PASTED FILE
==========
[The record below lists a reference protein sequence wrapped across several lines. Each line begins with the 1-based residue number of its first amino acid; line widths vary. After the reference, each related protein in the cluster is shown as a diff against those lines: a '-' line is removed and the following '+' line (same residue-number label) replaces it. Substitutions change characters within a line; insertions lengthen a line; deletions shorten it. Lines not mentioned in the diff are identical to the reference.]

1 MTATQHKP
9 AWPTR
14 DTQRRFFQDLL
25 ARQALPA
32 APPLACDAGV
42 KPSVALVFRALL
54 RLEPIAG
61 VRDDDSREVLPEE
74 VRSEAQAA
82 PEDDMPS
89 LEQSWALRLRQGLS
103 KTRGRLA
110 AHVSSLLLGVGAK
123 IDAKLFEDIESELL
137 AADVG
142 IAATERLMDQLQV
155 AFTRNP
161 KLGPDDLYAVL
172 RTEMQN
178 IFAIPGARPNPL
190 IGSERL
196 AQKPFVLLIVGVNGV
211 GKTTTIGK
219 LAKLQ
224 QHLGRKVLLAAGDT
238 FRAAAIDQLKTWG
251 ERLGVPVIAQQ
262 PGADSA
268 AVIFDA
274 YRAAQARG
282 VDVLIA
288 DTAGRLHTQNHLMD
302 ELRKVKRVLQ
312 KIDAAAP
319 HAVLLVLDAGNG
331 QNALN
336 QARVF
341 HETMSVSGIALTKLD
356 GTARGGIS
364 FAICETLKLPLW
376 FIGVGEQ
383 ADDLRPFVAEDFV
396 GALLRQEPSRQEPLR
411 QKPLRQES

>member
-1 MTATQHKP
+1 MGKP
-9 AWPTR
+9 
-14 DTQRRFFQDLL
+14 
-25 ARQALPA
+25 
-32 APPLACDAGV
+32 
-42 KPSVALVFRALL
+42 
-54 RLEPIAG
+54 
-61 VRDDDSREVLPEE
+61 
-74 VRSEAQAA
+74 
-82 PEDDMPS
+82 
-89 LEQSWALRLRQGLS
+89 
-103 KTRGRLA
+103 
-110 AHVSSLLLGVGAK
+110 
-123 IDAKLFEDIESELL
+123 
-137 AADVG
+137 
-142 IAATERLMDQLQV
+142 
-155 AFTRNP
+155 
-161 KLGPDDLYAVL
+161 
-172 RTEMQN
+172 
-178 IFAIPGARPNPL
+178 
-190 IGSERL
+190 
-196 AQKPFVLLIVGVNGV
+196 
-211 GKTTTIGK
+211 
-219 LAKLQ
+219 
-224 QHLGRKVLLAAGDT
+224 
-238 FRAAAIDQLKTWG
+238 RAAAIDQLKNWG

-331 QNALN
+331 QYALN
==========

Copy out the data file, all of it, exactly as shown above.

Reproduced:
[The record below lists a reference protein sequence wrapped across several lines. Each line begins with the 1-based residue number of its first amino acid; line widths vary. After the reference, each related protein in the cluster is shown as a diff against those lines: a '-' line is removed and the following '+' line (same residue-number label) replaces it. Substitutions change characters within a line; insertions lengthen a line; deletions shorten it. Lines not mentioned in the diff are identical to the reference.]

1 MTATQHKP
9 AWPTR
14 DTQRRFFQDLL
25 ARQALPA
32 APPLACDAGV
42 KPSVALVFRALL
54 RLEPIAG
61 VRDDDSREVLPEE
74 VRSEAQAA
82 PEDDMPS
89 LEQSWALRLRQGLS
103 KTRGRLA
110 AHVSSLLLGVGAK
123 IDAKLFEDIESELL
137 AADVG
142 IAATERLMDQLQV
155 AFTRNP
161 KLGPDDLYAVL
172 RTEMQN
178 IFAIPGARPNPL
190 IGSERL
196 AQKPFVLLIVGVNGV
211 GKTTTIGK
219 LAKLQ
224 QHLGRKVLLAAGDT
238 FRAAAIDQLKTWG
251 ERLGVPVIAQQ
262 PGADSA
268 AVIFDA
274 YRAAQARG
282 VDVLIA
288 DTAGRLHTQNHLMD
302 ELRKVKRVLQ
312 KIDAAAP
319 HAVLLVLDAGNG
331 QNALN
336 QARVF
341 HETMSVSGIALTKLD
356 GTARGGIS
364 FAICETLKLPLW
376 FIGVGEQ
383 ADDLRPFVAEDFV
396 GALLRQEPSRQEPLR
411 QKPLRQES

>member
-1 MTATQHKP
+1 MGKP
-9 AWPTR
+9 
-14 DTQRRFFQDLL
+14 
-25 ARQALPA
+25 
-32 APPLACDAGV
+32 
-42 KPSVALVFRALL
+42 
-54 RLEPIAG
+54 
-61 VRDDDSREVLPEE
+61 
-74 VRSEAQAA
+74 
-82 PEDDMPS
+82 
-89 LEQSWALRLRQGLS
+89 
-103 KTRGRLA
+103 
-110 AHVSSLLLGVGAK
+110 
-123 IDAKLFEDIESELL
+123 
-137 AADVG
+137 
-142 IAATERLMDQLQV
+142 
-155 AFTRNP
+155 
-161 KLGPDDLYAVL
+161 
-172 RTEMQN
+172 
-178 IFAIPGARPNPL
+178 
-190 IGSERL
+190 
-196 AQKPFVLLIVGVNGV
+196 
-211 GKTTTIGK
+211 
-219 LAKLQ
+219 
-224 QHLGRKVLLAAGDT
+224 
-238 FRAAAIDQLKTWG
+238 RAAAIDQLKNWG

-331 QNALN
+331 QYALN